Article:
• Location: Near Lauder, SE Scotland, 175 m asl
  • Location: Near Lauder, SE Scotland, 175 m asl

    The Right Hon. Danny Alexander, Chief Secretary to HM Treasury, about to take to the stage.

     

    Apparently people are fighting each other outside for the few remaining tickets (standing only).

     

    Posted Image

     

    -----

     

    The BBC's favourite Prof. C on current poll trends moving to yes with the unionist main salvo of currency and business uncertainty having no impact or actually boosting Yes (from today's Mail).

     


    “To be effective, a campaign message needs three qualities. It needs to tell voters something new about a subject that matters to them, it has to be delivered by a credible source and it should not be widely disputed. The No side’s messages have fallen flat on all three grounds.
     
    The No side often gives the impression constant criticism of independence will win the day. Maybe it is time for it to think again.â€

     

     

     

    EDIT. The other polls of interest are the UK and EU ones.

     

    It seems from recent polls that the narrowing of the gap between the Tories and Labour has accelerated, possibly down to the budget. A 1-2 point Labour lead has been common over the past week from a variety of pollsters.

     

    The EU elections are of course increasingly primed to boost Yes.

     

    http://tinyurl.com/qywx7o2

    Latest Yougov EU voting intention:

    28% Lab
    26% UKIP
    24% Con
    11% Lib

    10/10 certain to vote:

    30% UKIP
    29% Lab
    20% Con
    10% Lib

     

    50% far right UKIP + Con...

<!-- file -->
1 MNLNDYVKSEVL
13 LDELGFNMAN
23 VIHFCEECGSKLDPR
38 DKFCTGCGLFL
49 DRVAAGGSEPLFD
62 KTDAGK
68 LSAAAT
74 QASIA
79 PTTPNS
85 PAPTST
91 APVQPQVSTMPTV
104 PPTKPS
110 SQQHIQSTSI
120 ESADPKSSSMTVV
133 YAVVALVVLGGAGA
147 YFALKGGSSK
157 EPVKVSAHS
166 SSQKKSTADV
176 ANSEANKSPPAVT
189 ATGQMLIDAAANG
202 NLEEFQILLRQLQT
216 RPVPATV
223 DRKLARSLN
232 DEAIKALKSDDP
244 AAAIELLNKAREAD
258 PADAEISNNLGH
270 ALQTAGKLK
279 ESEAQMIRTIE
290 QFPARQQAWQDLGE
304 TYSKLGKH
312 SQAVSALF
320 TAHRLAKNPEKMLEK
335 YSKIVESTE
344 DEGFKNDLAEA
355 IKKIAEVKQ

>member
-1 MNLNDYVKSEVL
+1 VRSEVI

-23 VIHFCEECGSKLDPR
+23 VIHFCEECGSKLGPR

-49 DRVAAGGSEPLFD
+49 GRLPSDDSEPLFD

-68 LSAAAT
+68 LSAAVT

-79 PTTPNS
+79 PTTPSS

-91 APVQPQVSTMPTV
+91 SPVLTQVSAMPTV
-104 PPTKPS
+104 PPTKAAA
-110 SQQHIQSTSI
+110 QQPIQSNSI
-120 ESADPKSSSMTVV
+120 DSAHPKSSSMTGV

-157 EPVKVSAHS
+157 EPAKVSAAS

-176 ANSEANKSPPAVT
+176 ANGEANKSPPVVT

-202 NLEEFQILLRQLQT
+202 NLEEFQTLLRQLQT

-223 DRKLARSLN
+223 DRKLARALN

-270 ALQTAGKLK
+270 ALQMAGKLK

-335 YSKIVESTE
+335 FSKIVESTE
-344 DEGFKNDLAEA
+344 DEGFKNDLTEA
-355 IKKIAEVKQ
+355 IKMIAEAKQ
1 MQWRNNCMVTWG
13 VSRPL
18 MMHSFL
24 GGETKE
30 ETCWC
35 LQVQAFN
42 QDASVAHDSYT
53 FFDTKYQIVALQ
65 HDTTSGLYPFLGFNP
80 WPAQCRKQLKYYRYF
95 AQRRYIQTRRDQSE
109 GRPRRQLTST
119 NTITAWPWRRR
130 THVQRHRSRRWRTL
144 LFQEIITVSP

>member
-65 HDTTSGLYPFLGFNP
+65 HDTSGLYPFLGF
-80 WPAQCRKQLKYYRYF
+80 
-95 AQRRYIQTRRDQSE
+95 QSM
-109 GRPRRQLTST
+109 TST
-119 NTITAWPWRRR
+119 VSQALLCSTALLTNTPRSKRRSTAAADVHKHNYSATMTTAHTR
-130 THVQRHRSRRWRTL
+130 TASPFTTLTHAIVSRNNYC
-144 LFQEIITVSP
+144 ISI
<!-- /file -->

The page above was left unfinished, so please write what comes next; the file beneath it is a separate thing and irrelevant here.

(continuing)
—

    North of the border of course all polls to date point to this new make up of Scots MEPs as a result of the election:

    3 SNP (+1)
    2 Lab (nc)
    1 Con (nc)
    0 Lib (-1)

     

    A state more divided politically as each day passes.

    Edited by scottish skier
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    Posted
  • Location: Bramley, Hampshire, 70m asl
  • Location: Bramley, Hampshire, 70m asl

    The Russian ambassador to the UK has said that Crimea’s people “heard the British Government’s argument in the Scotland referendum campaign that it is by far better to be part of a bigger and stable nationâ€.

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    Posted
  • Location: Near Lauder, SE Scotland, 175 m asl
  • Location: Near Lauder, SE Scotland, 175 m asl

    Morn's herald and SoS front pages.

     

    Posted Image

     

    Posted Image

     

    Interesting watching what seems to be papers starting to test the Yes water more and more.

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    Posted
  • Location: Tullynessle/Inverurie
  • Weather Preferences: Cold and snowy or warm and dry
  • Location: Tullynessle/Inverurie

    Well for the first time for so long I can't remember I actually stopped off at the newsagents when walking the dog this morning and bought a newspaper. Went with the Sunday Herald to see what its 6 page `referendum special` had to say.